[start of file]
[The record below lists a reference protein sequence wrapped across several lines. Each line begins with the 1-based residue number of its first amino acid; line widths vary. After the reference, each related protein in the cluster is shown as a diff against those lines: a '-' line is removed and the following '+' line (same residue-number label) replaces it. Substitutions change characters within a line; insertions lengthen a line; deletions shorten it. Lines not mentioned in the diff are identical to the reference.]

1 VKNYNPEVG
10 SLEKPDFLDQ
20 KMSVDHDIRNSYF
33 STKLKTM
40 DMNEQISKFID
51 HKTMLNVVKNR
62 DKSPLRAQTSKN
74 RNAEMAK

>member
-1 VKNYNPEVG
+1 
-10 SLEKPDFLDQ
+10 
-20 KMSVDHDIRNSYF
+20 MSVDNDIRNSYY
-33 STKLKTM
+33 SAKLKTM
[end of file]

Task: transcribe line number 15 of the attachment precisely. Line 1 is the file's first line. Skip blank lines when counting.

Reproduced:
-20 KMSVDHDIRNSYF